–Journal: How is a robot’s body different from ours? What can a robot do that we cannot do?
–Have students brainstorm and share with the class their answers.
–Divide students up into groups of 4. Students will participate in a couple of activities that do not require actual robots to consider the advantages and limitations of robots.
*My students will not have the robot resources discussed.
- Have one person wearing lace-up shoes, take off their shoes. This person then has the other group members fasten Popsicle sticks on their index and thumbs with rubber bands.
- Person with limited hand mobility then tries to tie their shoes while other group members watch.
- Have students reflect in their journal how difficult it was to tie your shoes without joints.
- Blindfold the 3 members of the group who watched during the last activity.
- Place a piece of paper and a tub of markers in front of the group of 3.
- The member who is not blindfolded gives the following directions: Pick out a green marker; Draw a house with 4 people inside, a car, a dog, and a tree; Switch papers with the person next to you; Draw a sun on the page.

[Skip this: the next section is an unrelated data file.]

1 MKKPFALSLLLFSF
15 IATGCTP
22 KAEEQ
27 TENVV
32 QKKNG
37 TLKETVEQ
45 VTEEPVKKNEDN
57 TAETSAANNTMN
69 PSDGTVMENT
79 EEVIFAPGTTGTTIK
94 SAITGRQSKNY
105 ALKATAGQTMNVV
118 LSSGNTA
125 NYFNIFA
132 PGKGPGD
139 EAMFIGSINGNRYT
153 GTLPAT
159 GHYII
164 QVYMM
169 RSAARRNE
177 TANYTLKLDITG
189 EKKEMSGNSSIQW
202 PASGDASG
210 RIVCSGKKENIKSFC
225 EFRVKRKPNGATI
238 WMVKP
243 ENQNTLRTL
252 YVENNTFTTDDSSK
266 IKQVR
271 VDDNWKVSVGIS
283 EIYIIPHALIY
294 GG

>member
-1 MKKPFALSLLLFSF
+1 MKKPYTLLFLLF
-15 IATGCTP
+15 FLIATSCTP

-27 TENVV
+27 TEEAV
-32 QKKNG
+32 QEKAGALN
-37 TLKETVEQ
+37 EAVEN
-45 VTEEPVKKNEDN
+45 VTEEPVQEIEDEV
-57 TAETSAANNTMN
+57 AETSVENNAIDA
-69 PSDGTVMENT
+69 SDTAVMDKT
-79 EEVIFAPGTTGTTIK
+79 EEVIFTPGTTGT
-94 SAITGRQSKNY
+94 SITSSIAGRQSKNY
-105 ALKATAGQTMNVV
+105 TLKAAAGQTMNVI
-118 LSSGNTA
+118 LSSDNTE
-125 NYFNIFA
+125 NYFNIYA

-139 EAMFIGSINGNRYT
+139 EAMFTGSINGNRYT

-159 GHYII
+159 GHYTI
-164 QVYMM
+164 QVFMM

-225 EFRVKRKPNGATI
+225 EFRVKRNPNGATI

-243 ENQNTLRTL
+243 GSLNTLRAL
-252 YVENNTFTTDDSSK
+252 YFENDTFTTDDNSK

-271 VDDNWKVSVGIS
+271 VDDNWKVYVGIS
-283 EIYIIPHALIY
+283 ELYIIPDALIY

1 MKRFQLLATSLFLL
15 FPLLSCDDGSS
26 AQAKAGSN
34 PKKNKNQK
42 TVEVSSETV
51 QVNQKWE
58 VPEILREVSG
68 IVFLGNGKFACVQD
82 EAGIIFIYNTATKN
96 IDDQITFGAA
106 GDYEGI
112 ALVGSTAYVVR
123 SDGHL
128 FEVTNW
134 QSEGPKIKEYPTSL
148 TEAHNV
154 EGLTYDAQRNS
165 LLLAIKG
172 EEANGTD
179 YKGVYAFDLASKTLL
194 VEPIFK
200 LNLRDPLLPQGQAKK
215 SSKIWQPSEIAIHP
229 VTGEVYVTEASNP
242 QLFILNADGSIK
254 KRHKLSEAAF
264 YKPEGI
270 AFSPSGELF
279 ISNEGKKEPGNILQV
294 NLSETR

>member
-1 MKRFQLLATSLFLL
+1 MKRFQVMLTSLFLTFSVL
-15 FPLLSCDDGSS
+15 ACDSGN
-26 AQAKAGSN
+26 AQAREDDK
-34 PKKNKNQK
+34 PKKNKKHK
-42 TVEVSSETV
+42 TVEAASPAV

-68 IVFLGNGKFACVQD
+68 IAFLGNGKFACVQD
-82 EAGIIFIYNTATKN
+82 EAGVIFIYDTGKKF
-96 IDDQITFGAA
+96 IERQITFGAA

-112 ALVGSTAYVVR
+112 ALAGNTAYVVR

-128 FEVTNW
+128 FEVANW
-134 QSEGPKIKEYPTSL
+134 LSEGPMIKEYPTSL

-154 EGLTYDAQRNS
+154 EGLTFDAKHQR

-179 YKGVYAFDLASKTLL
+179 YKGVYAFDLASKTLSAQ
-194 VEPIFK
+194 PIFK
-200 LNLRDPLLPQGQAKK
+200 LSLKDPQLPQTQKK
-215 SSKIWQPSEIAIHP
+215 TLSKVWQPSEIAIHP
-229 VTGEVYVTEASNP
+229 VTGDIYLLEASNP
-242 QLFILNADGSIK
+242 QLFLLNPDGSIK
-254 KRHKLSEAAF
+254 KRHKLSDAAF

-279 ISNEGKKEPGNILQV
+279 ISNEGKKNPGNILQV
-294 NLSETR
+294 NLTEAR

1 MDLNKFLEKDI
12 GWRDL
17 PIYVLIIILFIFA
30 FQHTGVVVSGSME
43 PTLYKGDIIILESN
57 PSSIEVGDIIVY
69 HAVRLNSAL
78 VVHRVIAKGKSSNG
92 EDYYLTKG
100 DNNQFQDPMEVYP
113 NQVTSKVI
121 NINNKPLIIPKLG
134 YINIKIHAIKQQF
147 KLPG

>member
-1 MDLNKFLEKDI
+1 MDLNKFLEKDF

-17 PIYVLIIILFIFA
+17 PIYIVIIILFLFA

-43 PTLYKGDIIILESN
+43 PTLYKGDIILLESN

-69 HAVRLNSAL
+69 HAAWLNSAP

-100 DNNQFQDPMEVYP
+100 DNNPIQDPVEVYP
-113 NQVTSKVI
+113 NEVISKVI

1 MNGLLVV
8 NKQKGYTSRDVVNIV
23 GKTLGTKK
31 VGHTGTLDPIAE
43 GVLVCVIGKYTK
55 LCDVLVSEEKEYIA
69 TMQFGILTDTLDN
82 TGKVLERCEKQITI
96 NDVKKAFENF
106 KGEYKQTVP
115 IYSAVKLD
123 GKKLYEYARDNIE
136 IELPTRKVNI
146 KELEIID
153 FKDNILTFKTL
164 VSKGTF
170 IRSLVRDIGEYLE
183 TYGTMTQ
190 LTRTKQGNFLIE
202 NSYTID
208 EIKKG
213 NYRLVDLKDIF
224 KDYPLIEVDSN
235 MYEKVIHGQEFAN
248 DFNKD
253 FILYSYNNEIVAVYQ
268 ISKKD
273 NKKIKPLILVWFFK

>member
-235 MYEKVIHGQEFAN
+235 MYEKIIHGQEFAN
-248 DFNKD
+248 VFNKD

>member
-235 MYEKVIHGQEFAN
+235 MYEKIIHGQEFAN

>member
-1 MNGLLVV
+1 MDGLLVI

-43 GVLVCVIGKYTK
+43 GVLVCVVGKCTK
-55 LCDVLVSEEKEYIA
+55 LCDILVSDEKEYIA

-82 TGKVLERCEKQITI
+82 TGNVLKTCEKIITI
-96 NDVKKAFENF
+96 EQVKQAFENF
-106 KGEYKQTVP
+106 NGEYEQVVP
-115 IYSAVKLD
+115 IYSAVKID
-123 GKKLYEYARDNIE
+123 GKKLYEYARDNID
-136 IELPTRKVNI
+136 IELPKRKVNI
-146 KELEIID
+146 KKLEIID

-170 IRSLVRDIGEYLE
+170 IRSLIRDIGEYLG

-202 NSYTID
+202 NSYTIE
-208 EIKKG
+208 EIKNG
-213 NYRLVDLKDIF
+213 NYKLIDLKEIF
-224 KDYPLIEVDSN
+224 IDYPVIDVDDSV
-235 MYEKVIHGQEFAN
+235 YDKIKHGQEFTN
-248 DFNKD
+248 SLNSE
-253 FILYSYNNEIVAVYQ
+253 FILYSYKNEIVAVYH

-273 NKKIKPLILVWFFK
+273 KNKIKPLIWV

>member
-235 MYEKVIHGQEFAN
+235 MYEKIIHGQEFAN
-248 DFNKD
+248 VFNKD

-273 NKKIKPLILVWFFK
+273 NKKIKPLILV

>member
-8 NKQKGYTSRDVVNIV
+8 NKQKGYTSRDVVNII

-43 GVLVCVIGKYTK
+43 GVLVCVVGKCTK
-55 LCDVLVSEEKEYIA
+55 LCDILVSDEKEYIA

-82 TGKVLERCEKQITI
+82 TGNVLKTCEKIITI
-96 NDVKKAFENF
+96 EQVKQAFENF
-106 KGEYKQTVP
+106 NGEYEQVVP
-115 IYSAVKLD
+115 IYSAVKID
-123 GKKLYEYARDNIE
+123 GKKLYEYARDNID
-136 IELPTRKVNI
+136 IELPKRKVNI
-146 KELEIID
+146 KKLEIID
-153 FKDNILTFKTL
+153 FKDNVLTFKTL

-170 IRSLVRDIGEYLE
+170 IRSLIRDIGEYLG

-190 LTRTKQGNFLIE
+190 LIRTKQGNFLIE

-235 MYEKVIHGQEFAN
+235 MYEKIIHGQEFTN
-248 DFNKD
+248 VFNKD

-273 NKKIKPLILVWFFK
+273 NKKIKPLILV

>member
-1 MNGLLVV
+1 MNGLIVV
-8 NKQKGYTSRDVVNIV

- Remove blindfolds and look at pictures.
- Have students reflect in their journal how effective they were with choosing a specific marker color while blindfolded, as well as drawing pictures on a piece of paper. Discuss how robots do not have senses (took away their vision how difficult the task became.)
- Split groups into 2 sets of partners.
- Choose a starting point and an ending point between which the “robot” must navigate. Make sure the path is not direct.
- Have one student close their eyes and be the robot. The other person is the caller.
- Have the caller give the robot directions from the starting point to the ending point using only these 5 commands: Turn left 90 degrees, Turn right 90 degrees, Take a step forward with the left foot, Take a step forward with the right foot, and Stop.
- Have students reflect in their journal how repeats and loops connect with this activity. How would using repeats and loops help make the job easier for the robot.
–Extension activity: Have students re-design the “hands” for the robot to perform Activity 1.
ADVICE: Have supplies ready ahead of time. Bring old shoes in case there aren’t enough students who have shoes with laces on them. Review with students the protocol for blindfolds. Also, review expectations for the use of the Popsicle sticks.
IDEAS: Pick the groups for the students or do a preliminary group selection activity so students learn how to work with other people and not just those they are most comfortable with.
MODIFICATIONS: No modifications necessary.
ADD’L RESOURCES: Watch a movie clip where robots perform mundane activities. Have a class discussion regarding whether or not they would want the job the robot is performing–all day, every day, performing this task?